Beyond agriculture, the IFSP promoted non-farm income diversification activities that have since proliferated, allowing for more diversified livelihoods and disposable income. Access to market (for sale of crops, purchase of food, and engagement in cottage industries) was improved through access road and bridge construction, still well maintained in most instances. The supply of clean water has improved significantly, and maintenance of water points has been good, largely supported through village committees. Access to food for-work represented an important safety net for food-insecure households who could not immediately benefit from enhanced farm productivity and market access. Improved supply of food and income has supported enhanced diet diversity and quality. A wider range of foods is consumed today than prior to the IFSP, and also compared with most other parts of the country. Food preservation activities have enhanced diet choices and reduced post-harvest losses.

The process of community engagement was valuable and valued. Community and government training in problem-solving processes are still in use today. Many village committees are still functional, and the promotion of ‘demand responsive’ models of service delivery had durable impact on the way that public servants conduct their business. The IFSP model was widely promoted in Malawi and its lessons have been incorporated into training and policy agendas since the end of the intervention.

Conclusions of the review

A number of broad conclusions emerge. The IFSP represents a model of integrated programming, carefully designed around a core conceptual framework, which achieved its targets. But it is not the only possible model, either for achieving such targets or for approaching integrated programming as a process. The Mulanje example should be carefully analysed against other potentially viable approaches in seeking to understand how best to leverage actions across multiple sectors to achieve gains in agriculture, nutrition, and health simultaneously.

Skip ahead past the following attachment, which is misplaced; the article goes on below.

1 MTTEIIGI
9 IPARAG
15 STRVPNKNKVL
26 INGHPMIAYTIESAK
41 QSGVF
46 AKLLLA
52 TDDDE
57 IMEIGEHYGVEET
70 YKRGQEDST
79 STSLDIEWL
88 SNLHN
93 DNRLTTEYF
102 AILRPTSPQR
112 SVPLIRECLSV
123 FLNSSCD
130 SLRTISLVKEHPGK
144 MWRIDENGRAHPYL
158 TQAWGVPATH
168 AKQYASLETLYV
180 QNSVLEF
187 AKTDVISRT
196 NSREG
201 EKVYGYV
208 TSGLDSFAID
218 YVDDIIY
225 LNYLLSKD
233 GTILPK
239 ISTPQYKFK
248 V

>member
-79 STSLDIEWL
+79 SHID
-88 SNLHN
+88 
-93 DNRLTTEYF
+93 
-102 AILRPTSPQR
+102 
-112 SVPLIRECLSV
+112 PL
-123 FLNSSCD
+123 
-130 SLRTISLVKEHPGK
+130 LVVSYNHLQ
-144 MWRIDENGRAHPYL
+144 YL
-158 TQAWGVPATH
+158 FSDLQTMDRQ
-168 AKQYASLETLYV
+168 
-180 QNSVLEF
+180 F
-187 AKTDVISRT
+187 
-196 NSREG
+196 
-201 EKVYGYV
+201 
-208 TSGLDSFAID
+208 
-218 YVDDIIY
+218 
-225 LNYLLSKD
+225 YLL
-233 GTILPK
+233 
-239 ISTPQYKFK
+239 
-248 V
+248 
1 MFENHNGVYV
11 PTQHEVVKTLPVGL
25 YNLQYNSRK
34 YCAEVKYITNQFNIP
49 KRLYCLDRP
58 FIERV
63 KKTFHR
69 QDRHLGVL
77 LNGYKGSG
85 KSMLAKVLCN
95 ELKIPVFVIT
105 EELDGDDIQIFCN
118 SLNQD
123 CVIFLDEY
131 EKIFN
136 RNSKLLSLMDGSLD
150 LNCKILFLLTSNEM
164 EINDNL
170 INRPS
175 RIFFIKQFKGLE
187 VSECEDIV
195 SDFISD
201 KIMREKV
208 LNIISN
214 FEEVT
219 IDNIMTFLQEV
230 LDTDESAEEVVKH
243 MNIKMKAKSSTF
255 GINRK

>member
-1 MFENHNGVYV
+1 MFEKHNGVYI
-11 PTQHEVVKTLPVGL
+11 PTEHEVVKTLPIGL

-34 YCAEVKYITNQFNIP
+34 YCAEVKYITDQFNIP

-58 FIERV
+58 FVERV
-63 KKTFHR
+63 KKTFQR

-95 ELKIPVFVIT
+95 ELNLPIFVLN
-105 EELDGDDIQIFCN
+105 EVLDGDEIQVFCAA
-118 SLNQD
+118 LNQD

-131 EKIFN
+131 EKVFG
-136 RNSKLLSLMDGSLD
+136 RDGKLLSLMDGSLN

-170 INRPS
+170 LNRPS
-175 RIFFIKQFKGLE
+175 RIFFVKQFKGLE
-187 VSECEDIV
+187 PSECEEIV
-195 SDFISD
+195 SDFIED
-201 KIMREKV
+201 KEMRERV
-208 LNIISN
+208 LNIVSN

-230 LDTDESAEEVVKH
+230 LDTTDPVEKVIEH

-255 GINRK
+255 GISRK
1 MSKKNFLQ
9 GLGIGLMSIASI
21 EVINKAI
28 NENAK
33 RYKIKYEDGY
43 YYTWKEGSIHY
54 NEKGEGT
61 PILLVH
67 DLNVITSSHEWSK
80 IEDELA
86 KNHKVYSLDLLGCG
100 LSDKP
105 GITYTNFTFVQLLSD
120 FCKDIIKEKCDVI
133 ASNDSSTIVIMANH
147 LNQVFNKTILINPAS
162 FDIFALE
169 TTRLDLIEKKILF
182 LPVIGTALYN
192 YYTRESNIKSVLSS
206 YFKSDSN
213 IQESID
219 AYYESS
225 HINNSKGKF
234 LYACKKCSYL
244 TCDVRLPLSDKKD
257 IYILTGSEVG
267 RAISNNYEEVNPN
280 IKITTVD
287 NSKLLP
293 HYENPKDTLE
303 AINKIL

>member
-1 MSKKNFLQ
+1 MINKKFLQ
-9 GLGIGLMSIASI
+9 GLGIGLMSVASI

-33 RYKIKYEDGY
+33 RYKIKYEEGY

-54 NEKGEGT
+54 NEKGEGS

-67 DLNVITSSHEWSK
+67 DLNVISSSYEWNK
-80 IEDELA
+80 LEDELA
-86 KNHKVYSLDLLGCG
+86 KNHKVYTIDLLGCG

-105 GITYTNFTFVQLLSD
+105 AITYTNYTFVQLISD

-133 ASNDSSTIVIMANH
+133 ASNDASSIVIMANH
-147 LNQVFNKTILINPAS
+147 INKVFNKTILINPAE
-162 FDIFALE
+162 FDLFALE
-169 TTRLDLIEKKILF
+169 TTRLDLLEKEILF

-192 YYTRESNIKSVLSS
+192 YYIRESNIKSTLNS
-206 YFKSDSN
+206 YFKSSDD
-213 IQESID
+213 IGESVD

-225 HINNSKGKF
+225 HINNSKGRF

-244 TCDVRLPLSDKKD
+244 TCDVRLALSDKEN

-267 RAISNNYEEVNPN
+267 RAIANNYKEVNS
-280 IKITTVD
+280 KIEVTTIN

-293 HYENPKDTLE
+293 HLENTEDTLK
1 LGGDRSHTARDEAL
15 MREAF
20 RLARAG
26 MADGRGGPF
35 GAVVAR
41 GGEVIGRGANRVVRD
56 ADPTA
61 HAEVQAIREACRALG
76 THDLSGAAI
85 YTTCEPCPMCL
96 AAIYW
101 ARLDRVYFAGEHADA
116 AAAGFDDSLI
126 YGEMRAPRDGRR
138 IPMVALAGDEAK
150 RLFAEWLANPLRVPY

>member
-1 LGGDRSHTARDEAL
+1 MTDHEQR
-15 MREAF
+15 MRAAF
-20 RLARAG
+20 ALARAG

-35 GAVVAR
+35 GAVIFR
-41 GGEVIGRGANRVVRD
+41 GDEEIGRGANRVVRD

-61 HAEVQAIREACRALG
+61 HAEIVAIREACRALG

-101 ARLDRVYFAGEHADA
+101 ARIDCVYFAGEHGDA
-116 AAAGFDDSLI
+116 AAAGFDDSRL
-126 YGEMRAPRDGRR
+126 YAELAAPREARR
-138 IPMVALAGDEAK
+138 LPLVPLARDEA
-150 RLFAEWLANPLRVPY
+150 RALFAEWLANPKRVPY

The IFSP model appears to have been relatively cost-effective. At roughly US$59 (around €40) per household, or US$11 person (€8) per year, the package of IFSP interventions compares well with a range of other integrated programmes in Malawi and elsewhere. That said, not every element of the package worked equally well, with home gardens, some health interventions, and some crops performing weakly compared with other components of the programming.

The successful (versus weak) aspects of this activity shone a spotlight on the importance of cultivating leadership for change. Engagement of community leaders as stakeholders and the intensive training of villagers in leadership roles and committee processes was critical. So too was establishing appropriate incentives and buy-in across district- and national-level ministries so that ‘ownership of leadership’ was cultivated and service delivery and programme implementation all benefitted. Identification and support for early adopters (leaders in innovation) mattered immensely to ‘start-up’ activities in the realm of livelihood diversification. Attention to this process aspect of programming was critical.

Questions raised by the review that should frame debate on future integrated programming include:

  1. Could the same outcomes have been achieved for less cost?
  2. If so, what is the minimum versus desirable menu of interventions that would (together) generate the best possible outcomes for least cost?
  3. Would the unit cost of the package introduced in Mulanje rise or fall if taken up at scale across the country?
  4. Should such packaged interventions seek to promote absolute change or accelerate relative change (to bring ‘lagging’ regions or communities up to par with the rest of their country)?
  5. Can integrated programmes be designed to buffer future shocks, not just resolve pre-existing vulnerability to food insecurity, and what would that add to the cost of a package of integrated services and inputs?

Many such questions can only be answered through operations research on a next generation of multi-sectoral integrated programme, which this review concludes is a reasonable development policy priority.

Show footnotes

1Webb. P (2011). Achieving Food and Nutrition Security: Lessons Learned from the Integrated Food Security Programme (IFSP), Mulanje, Malawi. June 2011. Download at:

2German Technical Cooperation. This is now part of GIZ since 1 January 2011 (see footnote 3).

3Deutsche Gesellschaft für Internationale Zusammenarbeit (GIZ) GmbH. The German Society for International Cooperation (GIC) Ltd is a federal enterprise that supporst the German Government in achieving its objectives in the field of international cooperation for sustainable development.

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Reference this page

Review of Integrated Food Security Programme in Malawi. Field Exchange 42, January 2012. p63.